ture,” were both in the right. For I believe there was never such another cheat in the world, and I wonder that the Kings and States of Christendom never perceived it.
A. It is manifest they did perceive it. How else durst they make war, *as they have done*, against the Pope, and some of them take him out of Rome itself and carry him away prisoner? But if they would have freed themselves from his tyranny, they should have agreed together, and made themselves every one, as Henry VIII. did, head of the Church within their own respective dominions. But not agreeing, they let his power continue, every one hoping to make use of it, when there should be cause, against his neighbour.
B. Now, as to that other distemper by Presbyterians, how came their power to be so great, being of themselves, for the most part, but so many poor scholars?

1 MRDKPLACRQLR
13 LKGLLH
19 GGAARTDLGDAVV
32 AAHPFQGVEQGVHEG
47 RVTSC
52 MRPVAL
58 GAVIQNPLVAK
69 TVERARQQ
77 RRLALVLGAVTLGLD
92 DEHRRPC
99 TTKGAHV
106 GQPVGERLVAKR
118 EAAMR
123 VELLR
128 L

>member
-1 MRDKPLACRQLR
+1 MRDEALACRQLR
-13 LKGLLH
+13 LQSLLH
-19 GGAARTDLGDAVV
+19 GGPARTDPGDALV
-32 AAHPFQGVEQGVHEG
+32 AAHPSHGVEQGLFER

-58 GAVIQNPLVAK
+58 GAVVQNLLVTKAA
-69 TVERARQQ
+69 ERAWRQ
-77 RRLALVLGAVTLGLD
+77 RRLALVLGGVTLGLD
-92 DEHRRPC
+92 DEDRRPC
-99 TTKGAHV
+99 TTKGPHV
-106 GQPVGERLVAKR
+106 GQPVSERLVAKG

A. This controversy between the Papist and the Reformed Churches could not choose but make every man, to the best of his power, examine by the Scriptures, which of them was in the right; and to that end they were translated into vulgar languages; whereas before, the translation of them was not allowed, nor any man to read them but such as had express license so to do. For the Pope did concerning the Scriptures the same that Moses did concerning Mount Sinai. Moses suffered no man to go up to it to hear God speak or gaze upon him, but such as he himself took with him; and the Pope suffered none to speak with God in the Scriptures, that had not some part of the Pope’s spirit in him, for which he might be trusted.
B. Certainly Moses did therein very wisely, and according to God’s own commandment.
A. No doubt of it, and the event itself hath made it appear so. For after the Bible was translated into English, every man, nay, every boy and wench, that could read English, thought they spoke with God Almighty, and understood what he said, when by a certain number of chapters a day they had read the Scriptures once or twice over. *And so* the reverence and obedience due to the